See also:

●     WHO officials warn coronavirus isn’t going anywhere soon The Hill

Study links Obamacare to fewer cancer deaths in some states

Los Angeles Times

Cancer deaths have dropped more in states that expanded Medicaid coverage under the Affordable Care Act than in states that did not, new research reveals.


Under Trump border rules, U.S. has granted refuge to just two people since late March, records show

Washington Post

Citing the threat to public health from the coronavirus, the Trump administration has suspended most due-process rights for migrants, including children and asylum seekers, while “expelling” more than 20,000 unauthorized border-crossers to Mexico under a provision of U.S. code known as Title 42.

Opinion: Citizenship Is Useful For A Very Ugly Reason

Zócalo Public Square

By defining its rights and privileges as bound to a particular state, citizenship itself violates our cherished idea of equal human worth. Instead, citizenship is most effective at upholding caste systems both within and among nations.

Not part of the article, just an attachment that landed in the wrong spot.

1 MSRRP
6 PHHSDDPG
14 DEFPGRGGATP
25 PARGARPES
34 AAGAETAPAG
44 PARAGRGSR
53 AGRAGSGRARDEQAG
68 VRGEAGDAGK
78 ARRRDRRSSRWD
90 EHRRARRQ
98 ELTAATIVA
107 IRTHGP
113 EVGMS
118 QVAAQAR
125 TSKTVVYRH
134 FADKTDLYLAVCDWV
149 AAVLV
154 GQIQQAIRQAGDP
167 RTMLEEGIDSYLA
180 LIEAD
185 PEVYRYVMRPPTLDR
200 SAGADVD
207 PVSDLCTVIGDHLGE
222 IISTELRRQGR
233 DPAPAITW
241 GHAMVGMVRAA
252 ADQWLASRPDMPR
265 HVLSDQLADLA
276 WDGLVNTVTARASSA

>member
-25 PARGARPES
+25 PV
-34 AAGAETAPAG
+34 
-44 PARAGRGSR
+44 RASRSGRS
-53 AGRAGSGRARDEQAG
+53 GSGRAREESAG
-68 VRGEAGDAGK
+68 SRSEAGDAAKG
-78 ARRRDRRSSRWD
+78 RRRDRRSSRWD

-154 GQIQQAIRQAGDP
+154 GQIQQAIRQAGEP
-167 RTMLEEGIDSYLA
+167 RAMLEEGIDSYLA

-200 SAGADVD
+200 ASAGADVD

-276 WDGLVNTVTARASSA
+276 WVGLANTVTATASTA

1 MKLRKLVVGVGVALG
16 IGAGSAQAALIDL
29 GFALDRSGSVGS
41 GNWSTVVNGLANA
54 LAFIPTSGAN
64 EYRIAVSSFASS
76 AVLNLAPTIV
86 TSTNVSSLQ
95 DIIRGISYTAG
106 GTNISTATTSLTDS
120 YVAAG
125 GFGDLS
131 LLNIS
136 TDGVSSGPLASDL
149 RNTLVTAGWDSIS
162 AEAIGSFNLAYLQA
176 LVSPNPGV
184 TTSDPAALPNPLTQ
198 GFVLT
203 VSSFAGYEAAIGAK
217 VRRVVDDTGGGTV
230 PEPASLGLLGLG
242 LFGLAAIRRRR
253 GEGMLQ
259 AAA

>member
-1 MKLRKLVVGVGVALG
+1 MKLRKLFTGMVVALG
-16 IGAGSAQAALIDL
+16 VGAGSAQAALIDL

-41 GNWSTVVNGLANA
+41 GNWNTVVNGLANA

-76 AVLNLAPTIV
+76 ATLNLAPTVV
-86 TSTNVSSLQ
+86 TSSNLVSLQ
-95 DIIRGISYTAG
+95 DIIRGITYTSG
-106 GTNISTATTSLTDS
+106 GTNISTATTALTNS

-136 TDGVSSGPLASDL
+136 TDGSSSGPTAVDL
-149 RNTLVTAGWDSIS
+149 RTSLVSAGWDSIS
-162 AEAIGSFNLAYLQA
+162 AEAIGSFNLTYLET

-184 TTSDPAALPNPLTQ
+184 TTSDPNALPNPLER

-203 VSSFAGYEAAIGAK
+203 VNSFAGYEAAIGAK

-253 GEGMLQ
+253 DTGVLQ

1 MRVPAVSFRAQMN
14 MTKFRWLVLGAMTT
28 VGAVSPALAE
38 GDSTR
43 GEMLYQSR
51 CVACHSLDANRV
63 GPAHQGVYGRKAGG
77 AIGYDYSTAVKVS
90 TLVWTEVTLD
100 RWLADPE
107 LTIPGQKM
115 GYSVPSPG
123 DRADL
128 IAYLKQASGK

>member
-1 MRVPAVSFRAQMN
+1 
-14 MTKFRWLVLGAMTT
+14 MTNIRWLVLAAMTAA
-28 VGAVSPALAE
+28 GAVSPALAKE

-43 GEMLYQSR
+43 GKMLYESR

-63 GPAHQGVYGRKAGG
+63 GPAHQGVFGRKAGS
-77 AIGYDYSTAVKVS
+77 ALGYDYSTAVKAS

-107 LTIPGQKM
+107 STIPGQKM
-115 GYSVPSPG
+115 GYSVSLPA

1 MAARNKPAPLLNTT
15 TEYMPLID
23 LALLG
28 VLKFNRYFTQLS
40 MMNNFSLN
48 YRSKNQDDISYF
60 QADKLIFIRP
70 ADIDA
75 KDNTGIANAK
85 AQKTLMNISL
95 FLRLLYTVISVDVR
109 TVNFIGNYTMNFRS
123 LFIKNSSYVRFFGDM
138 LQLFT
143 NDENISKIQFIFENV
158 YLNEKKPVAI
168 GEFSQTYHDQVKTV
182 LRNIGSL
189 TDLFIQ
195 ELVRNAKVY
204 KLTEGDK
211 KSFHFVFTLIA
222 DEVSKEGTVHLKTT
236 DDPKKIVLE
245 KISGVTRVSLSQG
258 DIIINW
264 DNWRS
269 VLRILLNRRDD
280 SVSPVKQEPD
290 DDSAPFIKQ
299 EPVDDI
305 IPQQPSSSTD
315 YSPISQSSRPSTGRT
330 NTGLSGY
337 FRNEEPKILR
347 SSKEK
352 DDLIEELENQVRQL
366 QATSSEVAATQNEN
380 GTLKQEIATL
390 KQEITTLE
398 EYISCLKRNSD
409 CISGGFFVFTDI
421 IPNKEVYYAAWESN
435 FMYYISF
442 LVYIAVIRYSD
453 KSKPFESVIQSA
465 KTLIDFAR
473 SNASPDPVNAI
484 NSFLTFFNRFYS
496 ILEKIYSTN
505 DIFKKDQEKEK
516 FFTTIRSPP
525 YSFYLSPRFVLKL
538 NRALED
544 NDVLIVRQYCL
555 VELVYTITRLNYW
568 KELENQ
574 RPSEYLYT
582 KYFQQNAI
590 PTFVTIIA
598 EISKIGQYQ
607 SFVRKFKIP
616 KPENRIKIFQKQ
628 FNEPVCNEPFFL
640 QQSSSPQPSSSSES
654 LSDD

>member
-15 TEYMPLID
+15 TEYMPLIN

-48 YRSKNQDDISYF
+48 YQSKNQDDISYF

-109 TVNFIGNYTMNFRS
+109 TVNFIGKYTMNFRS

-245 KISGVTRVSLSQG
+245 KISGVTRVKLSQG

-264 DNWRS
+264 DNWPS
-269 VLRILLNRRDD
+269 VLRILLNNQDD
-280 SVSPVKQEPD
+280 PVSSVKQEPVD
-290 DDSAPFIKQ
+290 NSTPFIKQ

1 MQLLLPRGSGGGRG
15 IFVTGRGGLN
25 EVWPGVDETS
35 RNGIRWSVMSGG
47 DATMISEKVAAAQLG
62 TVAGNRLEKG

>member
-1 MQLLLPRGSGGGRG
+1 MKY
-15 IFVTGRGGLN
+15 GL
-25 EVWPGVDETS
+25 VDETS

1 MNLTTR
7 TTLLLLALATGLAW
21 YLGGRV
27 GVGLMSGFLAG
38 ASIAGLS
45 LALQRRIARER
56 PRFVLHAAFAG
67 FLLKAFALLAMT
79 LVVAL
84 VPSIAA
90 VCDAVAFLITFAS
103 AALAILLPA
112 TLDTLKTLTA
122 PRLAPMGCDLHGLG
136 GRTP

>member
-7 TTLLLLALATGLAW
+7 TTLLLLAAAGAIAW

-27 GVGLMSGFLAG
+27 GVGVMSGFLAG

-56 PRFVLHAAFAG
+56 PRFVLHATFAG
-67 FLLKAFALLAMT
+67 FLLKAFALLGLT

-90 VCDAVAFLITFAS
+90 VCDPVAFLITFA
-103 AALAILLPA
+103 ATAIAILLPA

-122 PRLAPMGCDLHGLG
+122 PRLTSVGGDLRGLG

Land Use:

Tennis courts reopen in Bakersfield city parks

Bakersfield Californian

The city began to reopen tennis and pickleball courts Wednesday, bringing back at least one more option for those seeking recreation during the pandemic.

Reservations to visit a theme park? Six Flags announces new system for reopening

Modesto Bee

The theme park company announced the new required guest reservation process Wednesday, saying it is meant to help “manage daily attendance levels” and “avoid overcrowding.”

Popular National Park site closed, event canceled

Business Journal

Because of social distancing measures and the inability to properly sanitize, Crystal Cave in Sequoia National Park will be closed this season and the annual Dark Sky Festival has been canceled.


Kern County’s homeless shelter ready for Thursday opening

Bakersfield Californian

After months of preparation, Kern County’s homeless shelter will begin accepting its first clients Thursday. While the facility, named the M Street Navigation Center, will eventually serve 150 individuals.

Commentary: Fresno mother of five fears being evicted during the COVID-19 pandemic

Fresno Bee

A Fresno tenant is facing eviction. What is the moral responsibility of the city of Fresno during this crisis? Here are essays of a mother trying to protect her children during the COVID-19 pandemic, and a pastor and community activist lifting the moral lessons society must heed.

Results from latest homeless count will have to wait because of pandemic

Modesto Bee